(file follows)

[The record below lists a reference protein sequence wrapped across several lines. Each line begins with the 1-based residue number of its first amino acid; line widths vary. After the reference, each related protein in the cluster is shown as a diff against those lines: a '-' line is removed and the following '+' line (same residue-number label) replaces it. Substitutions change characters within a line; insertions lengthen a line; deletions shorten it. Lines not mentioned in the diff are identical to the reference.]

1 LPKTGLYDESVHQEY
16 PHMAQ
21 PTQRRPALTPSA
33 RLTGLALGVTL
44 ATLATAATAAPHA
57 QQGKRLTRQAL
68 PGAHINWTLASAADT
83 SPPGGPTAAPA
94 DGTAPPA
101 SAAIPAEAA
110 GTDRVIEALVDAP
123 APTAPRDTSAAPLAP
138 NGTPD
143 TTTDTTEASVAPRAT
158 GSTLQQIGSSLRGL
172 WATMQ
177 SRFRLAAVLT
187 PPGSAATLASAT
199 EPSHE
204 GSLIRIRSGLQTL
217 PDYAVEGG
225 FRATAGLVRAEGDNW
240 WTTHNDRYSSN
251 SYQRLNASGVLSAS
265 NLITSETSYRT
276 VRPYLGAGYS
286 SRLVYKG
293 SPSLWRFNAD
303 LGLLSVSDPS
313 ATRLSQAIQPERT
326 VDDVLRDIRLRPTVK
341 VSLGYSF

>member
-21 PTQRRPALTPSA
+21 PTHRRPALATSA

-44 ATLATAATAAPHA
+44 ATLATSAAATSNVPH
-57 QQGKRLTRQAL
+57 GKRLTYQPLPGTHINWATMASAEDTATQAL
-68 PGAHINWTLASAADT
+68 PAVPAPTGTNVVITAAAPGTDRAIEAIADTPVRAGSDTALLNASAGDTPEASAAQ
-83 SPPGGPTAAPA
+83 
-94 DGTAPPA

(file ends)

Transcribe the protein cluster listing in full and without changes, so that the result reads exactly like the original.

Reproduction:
[The record below lists a reference protein sequence wrapped across several lines. Each line begins with the 1-based residue number of its first amino acid; line widths vary. After the reference, each related protein in the cluster is shown as a diff against those lines: a '-' line is removed and the following '+' line (same residue-number label) replaces it. Substitutions change characters within a line; insertions lengthen a line; deletions shorten it. Lines not mentioned in the diff are identical to the reference.]

1 LPKTGLYDESVHQEY
16 PHMAQ
21 PTQRRPALTPSA
33 RLTGLALGVTL
44 ATLATAATAAPHA
57 QQGKRLTRQAL
68 PGAHINWTLASAADT
83 SPPGGPTAAPA
94 DGTAPPA
101 SAAIPAEAA
110 GTDRVIEALVDAP
123 APTAPRDTSAAPLAP
138 NGTPD
143 TTTDTTEASVAPRAT
158 GSTLQQIGSSLRGL
172 WATMQ
177 SRFRLAAVLT
187 PPGSAATLASAT
199 EPSHE
204 GSLIRIRSGLQTL
217 PDYAVEGG
225 FRATAGLVRAEGDNW
240 WTTHNDRYSSN
251 SYQRLNASGVLSAS
265 NLITSETSYRT
276 VRPYLGAGYS
286 SRLVYKG
293 SPSLWRFNAD
303 LGLLSVSDPS
313 ATRLSQAIQPERT
326 VDDVLRDIRLRPTVK
341 VSLGYSF

>member
-21 PTQRRPALTPSA
+21 PTHRRPALATSA

-44 ATLATAATAAPHA
+44 ATLATSAAATSNVPH
-57 QQGKRLTRQAL
+57 GKRLTYQPLPGTHINWATMASAEDTATQAL
-68 PGAHINWTLASAADT
+68 PAVPAPTGTNVVITAAAPGTDRAIEAIADTPVRAGSDTALLNASAGDTPEASAAQ
-83 SPPGGPTAAPA
+83 
-94 DGTAPPA